And it wasn’t just Saville’s color coded messaging that was complicated.
The creative album sleeve had to be die-cut three times to look like a floppy disk – which made it “ridiculously expensive” according to band member Peter Hook.
Factory Records boss Tony Wilson said the album was so expensive to produce that for every album sold, the label lost 5 pence.
Others have put this figure higher, saying the intricate album sleeve cost the record label as much as 10p for every album sold.
No one knew that Blue Monday would sell over a million copies in the UK alone.
The record sold so quickly that the printers struggled to keep up with demand.
A cheaper (and simpler) black sleeve that did not have holes was printed as well.
“I don't know how many thousands were sold that way, or whether Factory were charged the full price for something they didn't get, which would be very Factory,” Saville said about the infamous indie record label.
Factory would go broke in 1992, but Saville disputes that his design for Blue Monday cost them thousands of pounds.
“Factory never talked budgets. Nobody ever said to me: ‘This is a costly sleeve.’”
The story of the costly sleeve (and Wilson’s response to it) was included in the 2002 film 24 Hour Party People:
But Saville believes claims of the expense of the album may have been exaggerated by the Factory boss.
“Tony Wilson was a great exponent of ‘Print the myth’,” he recalled.
“I thought someone would adjust the price to compensate. But I don’t think that anybody knew the price of the Blue Monday sleeve until they got the bill.”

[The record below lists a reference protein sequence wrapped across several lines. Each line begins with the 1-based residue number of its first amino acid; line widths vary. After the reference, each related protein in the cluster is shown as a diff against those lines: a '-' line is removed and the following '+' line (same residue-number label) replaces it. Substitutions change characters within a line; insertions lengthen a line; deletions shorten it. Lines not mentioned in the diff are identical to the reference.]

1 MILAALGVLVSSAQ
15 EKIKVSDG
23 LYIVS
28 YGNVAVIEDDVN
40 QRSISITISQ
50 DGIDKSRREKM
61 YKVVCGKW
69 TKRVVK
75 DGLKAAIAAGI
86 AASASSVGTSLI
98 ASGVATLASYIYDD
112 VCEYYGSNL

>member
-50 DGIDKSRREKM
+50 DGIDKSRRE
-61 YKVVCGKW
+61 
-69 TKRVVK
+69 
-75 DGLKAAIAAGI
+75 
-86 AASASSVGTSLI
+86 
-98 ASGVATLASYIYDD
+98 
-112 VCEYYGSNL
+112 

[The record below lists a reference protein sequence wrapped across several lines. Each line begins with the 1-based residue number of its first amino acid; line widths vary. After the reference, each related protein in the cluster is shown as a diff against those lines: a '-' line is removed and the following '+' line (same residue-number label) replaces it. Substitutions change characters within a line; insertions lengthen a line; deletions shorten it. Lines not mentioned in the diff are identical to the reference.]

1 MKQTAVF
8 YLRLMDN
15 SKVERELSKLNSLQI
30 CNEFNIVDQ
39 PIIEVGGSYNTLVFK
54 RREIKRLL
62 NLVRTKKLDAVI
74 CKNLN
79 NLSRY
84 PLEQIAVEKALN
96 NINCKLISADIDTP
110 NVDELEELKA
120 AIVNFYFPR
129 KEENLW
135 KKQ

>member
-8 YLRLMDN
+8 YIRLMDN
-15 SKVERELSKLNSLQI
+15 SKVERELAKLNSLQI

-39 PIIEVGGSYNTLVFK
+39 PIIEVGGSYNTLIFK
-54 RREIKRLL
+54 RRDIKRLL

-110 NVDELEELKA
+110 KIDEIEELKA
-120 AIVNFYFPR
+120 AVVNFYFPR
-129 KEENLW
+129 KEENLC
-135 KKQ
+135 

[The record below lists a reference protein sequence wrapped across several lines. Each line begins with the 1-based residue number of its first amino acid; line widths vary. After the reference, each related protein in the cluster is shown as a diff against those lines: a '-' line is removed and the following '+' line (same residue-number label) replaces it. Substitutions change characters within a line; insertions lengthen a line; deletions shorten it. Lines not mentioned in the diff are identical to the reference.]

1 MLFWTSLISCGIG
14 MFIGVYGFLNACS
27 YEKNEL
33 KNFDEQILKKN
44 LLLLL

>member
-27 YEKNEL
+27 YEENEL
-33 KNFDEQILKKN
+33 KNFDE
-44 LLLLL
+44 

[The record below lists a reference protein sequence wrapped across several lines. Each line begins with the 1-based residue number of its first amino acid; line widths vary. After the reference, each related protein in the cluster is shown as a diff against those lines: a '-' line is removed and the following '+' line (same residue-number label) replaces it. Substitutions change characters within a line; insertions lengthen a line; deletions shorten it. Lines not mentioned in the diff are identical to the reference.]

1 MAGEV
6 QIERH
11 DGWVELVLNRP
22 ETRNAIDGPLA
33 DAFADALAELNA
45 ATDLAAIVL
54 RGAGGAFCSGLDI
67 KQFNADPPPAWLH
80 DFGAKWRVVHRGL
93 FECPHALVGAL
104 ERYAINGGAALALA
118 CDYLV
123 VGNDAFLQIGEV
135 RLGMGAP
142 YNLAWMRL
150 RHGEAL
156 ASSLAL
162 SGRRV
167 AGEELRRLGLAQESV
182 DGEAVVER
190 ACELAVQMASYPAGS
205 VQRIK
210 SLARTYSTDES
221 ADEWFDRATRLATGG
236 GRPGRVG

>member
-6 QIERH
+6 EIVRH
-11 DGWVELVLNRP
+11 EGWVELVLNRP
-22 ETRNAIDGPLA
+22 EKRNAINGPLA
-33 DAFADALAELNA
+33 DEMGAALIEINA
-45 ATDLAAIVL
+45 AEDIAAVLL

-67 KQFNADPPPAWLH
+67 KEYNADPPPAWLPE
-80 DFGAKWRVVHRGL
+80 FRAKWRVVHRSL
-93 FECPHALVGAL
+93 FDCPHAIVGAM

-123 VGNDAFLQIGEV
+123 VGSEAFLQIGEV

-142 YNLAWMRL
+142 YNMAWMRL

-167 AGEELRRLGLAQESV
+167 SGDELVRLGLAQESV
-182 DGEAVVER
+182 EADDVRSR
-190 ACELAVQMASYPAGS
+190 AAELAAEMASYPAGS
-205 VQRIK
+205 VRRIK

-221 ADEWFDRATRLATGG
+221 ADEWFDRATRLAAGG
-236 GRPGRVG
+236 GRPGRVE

While the specific printing costs are debatable, Peter Saville Associates charged Factory £538.20 for the design.
Blue Monday would usher in a new era of music, and spend 38 weeks on the UK charts, reaching the No. 9 spot.
A remix of the song by Quincy Jones hit No. 3 in the UK in 1988. It would only reach No. 68 on the US Billboard charts.
So did Blue Monday lose money?
Well, as Factory did not keep meticulous records, it’s hard to say definitively.
But the creative song with the elaborate album cover would go on to become the biggest selling 12” album of all time.
So if Factory lost money on each copy they sold, it’s safe to say they lost a lot of money.
But the story of the Blue Monday album cover and the magic of the song live on.
Check out the music video for Blue Monday below — and see if it makes you want to dance…
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And don’t forget to check out the lessons that can be gleaned from the best and worst communication moments of 2022:
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How Can I Help?
I’ll keep saying it: Communication matters.
If you want to improve your communication (and get all the good things that come with that), I’m your gal.
So many companies could reap significant benefits – from performance and culture to retention and engagement – by improving their communication.
So, if you know someone who could benefit from some help (as even the most seasoned leaders do), please get in touch and check out my website for more information.
You can also see my Top 10 list of what I can (and can’t) do for you here.
And if you see any communication examples (the good, the bad, and the ugly) that you think are worth analyzing or sharing, please send them my way!
Love the story about how a floppy disk inspired a revolutionary album! Thank you for recording the audio file to accompany the text. It’s so helpful to listen on the go.
*All puns intended. 😉
This is right up my alley. I love it! Thank you 🙏.